Op-Ed: God’s greatest gift is a perfectly packaged story

by Jacob Fuller

Willie R. Tubbs, FISM News


What better day than Christmas than to remind Christians that they should list Christ’s death and resurrection as the greatest gift they’ve ever received?

Many thousands of Christian journalists have penned articles and commentaries to that effect dating to the advent of the printing press and, after hundreds upon hundreds of years, no one has ever quite found a novel way of explaining the importance of Jesus in what has become a worldwide celebration.

And this writer will not offer you anything you haven’t heard a million times before.

Like so many others, I can only reiterate a message that has been unchanged for 2,000 years. Jesus came to this earth, lived for God, died for man, and was risen.

As a journalist, one is taught to find new angles on well-tread stories and to formulate new ways to explain well-known facts. To do otherwise is to be guilty of cliché, a surefire way of boring or otherwise annoying your readers.

But the story of Christ is not one that puny, imperfect man can improve upon.

Adding to, taking away from, or foisting modern sensibilities upon the Gospel is blasphemous. Trying to cutify the story of an infant born to eventually suffer the punishment for all of our sins is at best hoky and at worst disrespectful to the highest order.

This gives the person tasked with the Christmas Day op-ed for a Christian news site quite the challenge. One can either opt to jettison millennia’s worth of truth or plunge backward into restating the well-known.

For this writer, it will have to be cliché, and for once, that is a good thing.

Under almost all circumstances, the idea of using the overly familiar is journalistic and writing malfeasance. But truth is encoded into every axiom, even those that have become so familiar that they are easily relegated to background noise.

One might grow tired of hearing that the scenes at the Grand Canyon are awe-inspiring and breathtaking, but that doesn’t remove one iota of the wondrous beauty found there.

This is doubly true of Christ. You can get tired of being reminded that He is the “reason for the season,” but that doesn’t move him a micrometer away from front and center on this Holy Day.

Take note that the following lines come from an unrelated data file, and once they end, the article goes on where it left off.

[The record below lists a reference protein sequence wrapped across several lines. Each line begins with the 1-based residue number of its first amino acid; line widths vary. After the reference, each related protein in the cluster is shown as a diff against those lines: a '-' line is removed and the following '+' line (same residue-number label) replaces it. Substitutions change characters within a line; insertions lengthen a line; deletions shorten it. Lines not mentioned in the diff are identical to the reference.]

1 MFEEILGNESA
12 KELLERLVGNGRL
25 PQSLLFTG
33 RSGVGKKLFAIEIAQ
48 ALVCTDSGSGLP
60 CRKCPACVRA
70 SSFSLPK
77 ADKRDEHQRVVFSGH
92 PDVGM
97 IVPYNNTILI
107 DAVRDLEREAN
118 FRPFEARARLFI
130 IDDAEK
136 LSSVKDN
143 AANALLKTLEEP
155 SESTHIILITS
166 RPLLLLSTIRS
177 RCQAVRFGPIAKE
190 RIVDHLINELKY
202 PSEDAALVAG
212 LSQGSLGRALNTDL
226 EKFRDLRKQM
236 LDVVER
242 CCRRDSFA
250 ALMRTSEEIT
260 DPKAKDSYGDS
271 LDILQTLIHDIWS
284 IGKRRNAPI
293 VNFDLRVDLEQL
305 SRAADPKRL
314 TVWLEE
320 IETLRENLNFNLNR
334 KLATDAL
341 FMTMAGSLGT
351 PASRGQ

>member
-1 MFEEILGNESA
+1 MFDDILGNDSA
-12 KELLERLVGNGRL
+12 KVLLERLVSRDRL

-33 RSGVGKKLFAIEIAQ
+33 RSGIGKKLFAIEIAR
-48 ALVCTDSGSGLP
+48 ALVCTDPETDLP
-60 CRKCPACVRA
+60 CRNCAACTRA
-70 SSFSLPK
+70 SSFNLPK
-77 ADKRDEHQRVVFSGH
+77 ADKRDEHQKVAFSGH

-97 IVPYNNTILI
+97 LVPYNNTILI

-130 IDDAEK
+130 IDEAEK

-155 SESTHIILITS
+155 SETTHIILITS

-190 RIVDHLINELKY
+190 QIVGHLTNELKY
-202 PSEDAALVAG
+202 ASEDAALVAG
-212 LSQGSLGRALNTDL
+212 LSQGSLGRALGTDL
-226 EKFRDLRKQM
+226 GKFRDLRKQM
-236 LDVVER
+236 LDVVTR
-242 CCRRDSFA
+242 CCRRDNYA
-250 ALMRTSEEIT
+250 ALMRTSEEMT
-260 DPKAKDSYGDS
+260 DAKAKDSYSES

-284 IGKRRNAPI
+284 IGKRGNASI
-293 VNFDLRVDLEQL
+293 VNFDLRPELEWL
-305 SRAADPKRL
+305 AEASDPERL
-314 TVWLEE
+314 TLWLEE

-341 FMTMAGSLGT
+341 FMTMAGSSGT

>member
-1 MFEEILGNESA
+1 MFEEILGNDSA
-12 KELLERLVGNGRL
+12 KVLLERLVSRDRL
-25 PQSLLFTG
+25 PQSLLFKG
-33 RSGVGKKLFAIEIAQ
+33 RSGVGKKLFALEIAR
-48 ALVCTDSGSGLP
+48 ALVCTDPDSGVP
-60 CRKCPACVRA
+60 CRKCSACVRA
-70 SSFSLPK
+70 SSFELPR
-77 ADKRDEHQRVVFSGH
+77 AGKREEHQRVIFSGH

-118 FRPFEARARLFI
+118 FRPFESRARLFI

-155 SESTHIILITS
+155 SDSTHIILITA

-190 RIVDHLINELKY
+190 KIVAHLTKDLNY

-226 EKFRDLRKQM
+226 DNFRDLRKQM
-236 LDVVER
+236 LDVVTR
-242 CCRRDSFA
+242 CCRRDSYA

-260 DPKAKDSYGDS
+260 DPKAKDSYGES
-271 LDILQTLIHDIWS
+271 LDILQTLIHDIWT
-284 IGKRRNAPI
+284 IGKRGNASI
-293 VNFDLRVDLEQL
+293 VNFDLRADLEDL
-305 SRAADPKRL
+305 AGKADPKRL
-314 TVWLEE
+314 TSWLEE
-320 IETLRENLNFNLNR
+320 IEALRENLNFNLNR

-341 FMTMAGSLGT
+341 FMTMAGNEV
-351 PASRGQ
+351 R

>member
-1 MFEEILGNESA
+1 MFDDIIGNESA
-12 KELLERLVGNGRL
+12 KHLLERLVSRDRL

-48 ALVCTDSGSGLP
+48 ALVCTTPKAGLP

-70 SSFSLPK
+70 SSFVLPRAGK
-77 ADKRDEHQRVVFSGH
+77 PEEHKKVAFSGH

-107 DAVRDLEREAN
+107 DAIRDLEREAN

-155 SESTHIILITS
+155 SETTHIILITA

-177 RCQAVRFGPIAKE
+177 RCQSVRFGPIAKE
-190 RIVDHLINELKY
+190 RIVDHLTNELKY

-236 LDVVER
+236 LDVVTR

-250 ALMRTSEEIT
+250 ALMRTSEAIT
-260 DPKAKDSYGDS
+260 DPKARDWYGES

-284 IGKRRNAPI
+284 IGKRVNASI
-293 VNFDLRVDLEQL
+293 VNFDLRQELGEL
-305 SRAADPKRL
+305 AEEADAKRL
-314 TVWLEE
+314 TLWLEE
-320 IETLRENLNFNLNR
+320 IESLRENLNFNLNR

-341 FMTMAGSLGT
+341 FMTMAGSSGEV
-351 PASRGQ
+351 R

You can try to improve upon, reimagine, or modernize the story, but you can’t faithfully or more skillfully tell it than it’s been told a million times before.

The story of God’s greatest gift, it turns out, has come in the form of the perfect literary package.

In retelling the birth of Christ, the well-worn path of the Gospel is the only way, and that should give us hope. God so perfectly planned his salvation for man, that not even the greatest men of letters can improve upon its telling.

So,  as you enter churches, visit Christian websites, or encounter other believers, do not wince at the repetition. Celebrate the fact that the message is and forever will be unchanging.

No amount of noise from the modern world, interference from Satan, and imagination of evil or ambitious men can change one serif on one letter of that story.

Emmanuel came. God was among us. He lived, He died, He rose again, and He will return to rule this world and forever liberate us of our fallen natures.

Yes, Jesus is the reason we should celebrate, and there is no way for this writer to share that truth in a manner that will seem new or unique.

If the news of the forgiveness of your sins isn’t enough to excite you, no amount of pretty words will suffice.

The message, then, becomes “Keep Christ in Christmas.” Let it be said a billion times more and as loudly as our voices can carry it, cliché or not.

Let no believer fail to appreciate it. Let us never forget.

Let no unsaved person’s head hit the pillow on Dec. 25 without being told or reminded that eternal life and infinite joy are theirs for the taking if only they accept God’s gift. For them, there is nothing cliché about being saved from an eternity of torment.

Ultimately, let us rejoice as generations of Christians have rejoiced before us that God so loved the world — so loved me and you, yes you and yes me — that he sent his own precious Son to be our Redeemer.

Rejoice! Christ, our Savior, is born!